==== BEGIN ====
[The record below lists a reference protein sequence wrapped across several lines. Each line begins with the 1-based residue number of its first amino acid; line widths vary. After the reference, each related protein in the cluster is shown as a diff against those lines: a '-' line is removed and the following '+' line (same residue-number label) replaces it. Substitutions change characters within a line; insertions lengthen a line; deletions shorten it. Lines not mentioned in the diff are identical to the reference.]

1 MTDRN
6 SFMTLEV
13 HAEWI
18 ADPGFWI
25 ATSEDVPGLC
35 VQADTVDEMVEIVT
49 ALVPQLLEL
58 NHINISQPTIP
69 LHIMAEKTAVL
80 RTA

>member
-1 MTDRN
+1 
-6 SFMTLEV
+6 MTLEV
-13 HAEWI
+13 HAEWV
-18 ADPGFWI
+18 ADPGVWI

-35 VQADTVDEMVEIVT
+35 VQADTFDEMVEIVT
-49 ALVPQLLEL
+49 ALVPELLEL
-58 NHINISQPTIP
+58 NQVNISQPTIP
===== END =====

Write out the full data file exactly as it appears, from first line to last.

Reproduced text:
[The record below lists a reference protein sequence wrapped across several lines. Each line begins with the 1-based residue number of its first amino acid; line widths vary. After the reference, each related protein in the cluster is shown as a diff against those lines: a '-' line is removed and the following '+' line (same residue-number label) replaces it. Substitutions change characters within a line; insertions lengthen a line; deletions shorten it. Lines not mentioned in the diff are identical to the reference.]

1 MTDRN
6 SFMTLEV
13 HAEWI
18 ADPGFWI
25 ATSEDVPGLC
35 VQADTVDEMVEIVT
49 ALVPQLLEL
58 NHINISQPTIP
69 LHIMAEKTAVL
80 RTA

>member
-1 MTDRN
+1 
-6 SFMTLEV
+6 MTLEV
-13 HAEWI
+13 HAEWV
-18 ADPGFWI
+18 ADPGVWI

-35 VQADTVDEMVEIVT
+35 VQADTFDEMVEIVT
-49 ALVPQLLEL
+49 ALVPELLEL
-58 NHINISQPTIP
+58 NQVNISQPTIP